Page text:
LOS ANGELES (Reuters) - “American Idol” appears on course for a wholesale make-over after the abrupt departure of Ellen DeGeneres left the aging singing contest with two holes to fill as it seeks to retain its crown as the most-watched show on U.S. television.
DeGeneres quit on Thursday after just a year of her five-year contract on the TV show, following the exit in May of abrasive British judge Simon Cowell to run his own show.
With no replacements announced, Fox executives meet TV journalists on Monday after a week of fevered rumors, and some denials, that singers Jessica Simpson, Justin Timberlake, Jennifer Lopez, Chris Isaak and Steven Tyler may be among the contenders for the job of new “American Idol” judge.
Reports that Briton Nigel Lythgoe, one of the original executive producers, is returning, have sparked talk of a “nuclear option” for the show’s 10th season, starting in January 2011.
That could entail throwing out remaining judges Randy Jackson and pop songwriter Kara DioGuardi, as well as major changes to the format, TV watchers say.
“I thought (with Simon’s exit) that ‘Idol’ was in a unique position to really make some dramatic fixes to the show, and it looks now that maybe that’s what they are going to do,” said Brian Mansfield, who runs USA Today’s Idol Chatter blog.
Fox has declined to confirm or deny any of the reports. “There has been a lot of speculation and we are not commenting on anything,” a network spokesperson said.
Fox presents it 2010-11 new season line-up to TV critics on Monday but the network has until September to put a new panel in place in time for filmed auditions for next year’s show.
After four years of declining audiences, lukewarm record sales for the 2010 “American Idol” Lee DeWyze, and a two-week cut in the Top 10 “Idols” summer tour, the money-spinning jewel in Fox’s crown could use some polishing, TV watchers say.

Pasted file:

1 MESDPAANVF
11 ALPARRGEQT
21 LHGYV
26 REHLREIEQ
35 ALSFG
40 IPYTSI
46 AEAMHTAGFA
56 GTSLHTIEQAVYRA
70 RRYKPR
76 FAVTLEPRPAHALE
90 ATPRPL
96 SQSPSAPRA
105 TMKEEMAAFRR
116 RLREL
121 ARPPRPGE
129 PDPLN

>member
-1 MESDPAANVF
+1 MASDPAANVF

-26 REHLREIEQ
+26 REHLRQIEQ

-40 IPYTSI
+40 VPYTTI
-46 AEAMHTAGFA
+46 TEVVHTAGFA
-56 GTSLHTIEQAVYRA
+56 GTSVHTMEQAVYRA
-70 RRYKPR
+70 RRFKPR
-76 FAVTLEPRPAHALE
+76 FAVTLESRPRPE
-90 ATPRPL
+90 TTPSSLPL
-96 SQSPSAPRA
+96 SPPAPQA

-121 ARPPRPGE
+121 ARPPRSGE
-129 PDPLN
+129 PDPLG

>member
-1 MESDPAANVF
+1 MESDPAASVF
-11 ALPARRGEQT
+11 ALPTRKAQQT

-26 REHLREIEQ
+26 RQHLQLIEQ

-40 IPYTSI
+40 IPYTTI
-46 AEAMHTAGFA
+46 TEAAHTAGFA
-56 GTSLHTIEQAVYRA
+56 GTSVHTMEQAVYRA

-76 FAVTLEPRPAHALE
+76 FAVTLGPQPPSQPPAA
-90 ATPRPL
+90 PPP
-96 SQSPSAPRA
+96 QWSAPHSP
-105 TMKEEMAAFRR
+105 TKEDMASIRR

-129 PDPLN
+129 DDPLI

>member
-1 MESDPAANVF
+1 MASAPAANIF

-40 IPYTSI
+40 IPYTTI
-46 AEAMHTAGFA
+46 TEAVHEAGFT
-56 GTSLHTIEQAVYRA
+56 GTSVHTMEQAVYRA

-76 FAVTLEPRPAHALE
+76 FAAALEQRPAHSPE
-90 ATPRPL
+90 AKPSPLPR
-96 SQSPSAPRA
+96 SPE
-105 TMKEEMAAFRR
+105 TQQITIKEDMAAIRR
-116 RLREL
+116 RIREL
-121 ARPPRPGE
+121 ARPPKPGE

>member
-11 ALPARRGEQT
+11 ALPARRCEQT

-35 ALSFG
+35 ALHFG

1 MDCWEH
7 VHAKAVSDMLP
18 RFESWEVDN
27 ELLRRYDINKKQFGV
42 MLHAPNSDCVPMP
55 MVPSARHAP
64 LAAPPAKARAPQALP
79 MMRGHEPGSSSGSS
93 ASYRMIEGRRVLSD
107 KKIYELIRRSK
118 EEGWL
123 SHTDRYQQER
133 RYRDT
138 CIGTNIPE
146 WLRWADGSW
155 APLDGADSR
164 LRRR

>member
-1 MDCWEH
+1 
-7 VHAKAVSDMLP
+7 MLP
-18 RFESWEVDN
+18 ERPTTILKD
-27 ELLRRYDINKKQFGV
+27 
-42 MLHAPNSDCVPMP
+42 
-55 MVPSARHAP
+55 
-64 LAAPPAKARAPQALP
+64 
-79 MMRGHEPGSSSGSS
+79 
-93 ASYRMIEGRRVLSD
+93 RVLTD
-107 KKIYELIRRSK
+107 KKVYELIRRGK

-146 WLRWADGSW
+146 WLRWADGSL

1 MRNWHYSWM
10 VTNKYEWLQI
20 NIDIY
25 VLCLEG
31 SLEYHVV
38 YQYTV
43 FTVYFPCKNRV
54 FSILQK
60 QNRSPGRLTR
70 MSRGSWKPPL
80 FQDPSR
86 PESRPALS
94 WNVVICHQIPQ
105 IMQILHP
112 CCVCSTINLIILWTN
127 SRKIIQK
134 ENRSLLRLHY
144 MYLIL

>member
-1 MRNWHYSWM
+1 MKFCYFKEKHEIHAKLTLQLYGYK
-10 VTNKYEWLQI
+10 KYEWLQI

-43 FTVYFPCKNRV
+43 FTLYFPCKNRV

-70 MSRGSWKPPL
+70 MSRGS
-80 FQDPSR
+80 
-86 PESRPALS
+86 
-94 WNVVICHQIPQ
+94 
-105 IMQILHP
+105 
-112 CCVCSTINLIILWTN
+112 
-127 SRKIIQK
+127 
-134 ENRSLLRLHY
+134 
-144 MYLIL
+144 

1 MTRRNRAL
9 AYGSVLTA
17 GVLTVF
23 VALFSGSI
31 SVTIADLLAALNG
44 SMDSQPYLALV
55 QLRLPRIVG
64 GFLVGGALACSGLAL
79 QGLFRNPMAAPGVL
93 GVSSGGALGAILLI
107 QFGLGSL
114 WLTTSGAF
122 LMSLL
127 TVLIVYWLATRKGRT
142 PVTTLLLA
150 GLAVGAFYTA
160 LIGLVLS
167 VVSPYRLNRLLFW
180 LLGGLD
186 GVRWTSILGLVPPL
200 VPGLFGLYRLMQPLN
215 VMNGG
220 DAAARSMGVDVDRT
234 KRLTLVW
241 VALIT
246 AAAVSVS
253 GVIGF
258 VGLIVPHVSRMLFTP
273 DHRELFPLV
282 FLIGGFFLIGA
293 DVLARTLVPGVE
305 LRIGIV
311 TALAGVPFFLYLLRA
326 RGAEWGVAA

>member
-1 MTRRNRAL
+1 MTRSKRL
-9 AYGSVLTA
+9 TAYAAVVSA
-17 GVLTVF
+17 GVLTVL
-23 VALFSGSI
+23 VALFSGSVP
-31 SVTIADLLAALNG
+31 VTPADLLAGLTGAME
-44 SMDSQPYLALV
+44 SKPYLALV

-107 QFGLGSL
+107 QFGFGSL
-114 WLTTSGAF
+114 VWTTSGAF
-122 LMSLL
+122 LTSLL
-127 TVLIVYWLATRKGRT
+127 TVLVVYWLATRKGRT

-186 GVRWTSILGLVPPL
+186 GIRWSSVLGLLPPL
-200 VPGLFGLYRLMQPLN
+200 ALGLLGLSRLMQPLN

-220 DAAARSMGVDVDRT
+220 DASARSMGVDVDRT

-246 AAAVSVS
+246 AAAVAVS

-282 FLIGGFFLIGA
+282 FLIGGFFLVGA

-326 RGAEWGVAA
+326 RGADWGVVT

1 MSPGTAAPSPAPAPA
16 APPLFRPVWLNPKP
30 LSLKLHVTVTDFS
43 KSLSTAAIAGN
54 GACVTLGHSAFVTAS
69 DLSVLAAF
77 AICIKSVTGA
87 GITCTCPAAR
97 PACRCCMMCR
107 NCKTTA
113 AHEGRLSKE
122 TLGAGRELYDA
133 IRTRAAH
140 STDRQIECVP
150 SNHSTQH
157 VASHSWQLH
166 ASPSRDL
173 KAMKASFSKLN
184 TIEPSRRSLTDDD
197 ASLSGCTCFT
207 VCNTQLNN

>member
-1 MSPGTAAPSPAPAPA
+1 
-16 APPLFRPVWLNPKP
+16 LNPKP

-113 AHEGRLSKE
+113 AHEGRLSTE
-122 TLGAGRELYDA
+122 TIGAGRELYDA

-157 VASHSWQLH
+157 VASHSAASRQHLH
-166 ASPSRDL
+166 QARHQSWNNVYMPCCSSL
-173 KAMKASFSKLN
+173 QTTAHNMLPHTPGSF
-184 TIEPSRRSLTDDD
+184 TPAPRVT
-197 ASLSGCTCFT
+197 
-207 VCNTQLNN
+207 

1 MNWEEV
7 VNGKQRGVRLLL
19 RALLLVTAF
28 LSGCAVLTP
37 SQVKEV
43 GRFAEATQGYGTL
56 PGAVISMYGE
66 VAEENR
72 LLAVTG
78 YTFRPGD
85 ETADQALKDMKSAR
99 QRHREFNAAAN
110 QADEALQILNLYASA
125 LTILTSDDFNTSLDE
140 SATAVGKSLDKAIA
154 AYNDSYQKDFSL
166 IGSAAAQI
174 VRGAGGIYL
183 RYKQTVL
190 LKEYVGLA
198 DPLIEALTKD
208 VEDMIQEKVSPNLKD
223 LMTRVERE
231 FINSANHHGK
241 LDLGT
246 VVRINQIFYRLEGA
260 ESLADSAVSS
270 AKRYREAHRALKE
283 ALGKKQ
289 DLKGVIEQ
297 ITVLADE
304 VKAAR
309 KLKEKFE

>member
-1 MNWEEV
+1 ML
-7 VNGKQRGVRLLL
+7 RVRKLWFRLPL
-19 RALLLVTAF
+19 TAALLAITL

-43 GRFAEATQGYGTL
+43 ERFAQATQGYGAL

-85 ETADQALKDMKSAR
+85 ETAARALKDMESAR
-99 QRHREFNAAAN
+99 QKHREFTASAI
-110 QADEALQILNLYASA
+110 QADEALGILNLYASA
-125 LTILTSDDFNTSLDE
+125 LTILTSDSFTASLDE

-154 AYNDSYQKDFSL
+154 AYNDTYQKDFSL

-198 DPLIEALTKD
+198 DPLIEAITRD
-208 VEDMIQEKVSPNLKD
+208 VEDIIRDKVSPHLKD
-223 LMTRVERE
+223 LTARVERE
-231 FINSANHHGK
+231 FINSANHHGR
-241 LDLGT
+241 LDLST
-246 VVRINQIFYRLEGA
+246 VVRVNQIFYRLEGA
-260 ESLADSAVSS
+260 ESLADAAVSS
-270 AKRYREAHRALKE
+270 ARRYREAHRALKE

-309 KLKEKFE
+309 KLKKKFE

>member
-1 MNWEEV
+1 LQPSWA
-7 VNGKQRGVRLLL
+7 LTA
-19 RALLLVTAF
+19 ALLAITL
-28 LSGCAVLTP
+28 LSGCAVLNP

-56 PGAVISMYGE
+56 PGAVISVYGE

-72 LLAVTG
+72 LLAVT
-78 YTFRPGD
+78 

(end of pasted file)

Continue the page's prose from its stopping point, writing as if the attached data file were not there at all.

“Idol” producers 19 Entertainment and FremantleMedia have also taken note. They have already said that the minimum age for contestants will be lowered to 15, in what was seen as a bid to find the next Justin Bieber, who signed his first record contract at the age of 14.
Results shows next year will be cut in half to 30 minutes, and contestants can audition over MySpace.
Fans on the official AmericanIdol.com website were given an unprecedented and detailed questionnaire in May, asking for feedback on their favorite judges, guest judges, weekly musical themes, and whether they would like more informal moments with the contestants backstage.
“You can bet the producers are poring over that,” said Todd Gold, managing editor of Fancast.com.
Gold said edgier contestants rather than the family-friendly singers seen in past seasons could give the contest a lift.
“This is a time in TV when playing it safe doesn’t seem like it will work. The producers understand that,” he said.
Lurking in the background is Cowell’s own talent show “The X-Factor” due in the fall of 2011, also on Fox. The British version of the show has a more cut-throat format and Cowell is also out recruiting for judges.
“‘X-Factor’ is going to get all sorts of attention and so making really wholesale changes to ‘Idol’ is one way that you can pre-empt the buzz that ‘X Factor’ is going to get,” said Mansfield.
As for the newcomers to the “Idol” panel, Mansfield noted the surprise factor surrounding the appointment of DioGuardi in 2008 and the hiring, and sudden exit, of DeGeneres.
“I wouldn’t be at all surprised to see people (as judges) whose names we haven’t even been discussing. ‘Idol’ producers have been really, really good at keeping secrets,” Mansfield said.
“American Idol” is produced by 19 Entertainment, a unit of CKX, Inc, and FremantleMedia. Fox television and MySpace are units of News Corp.
Editing by Dean Goodman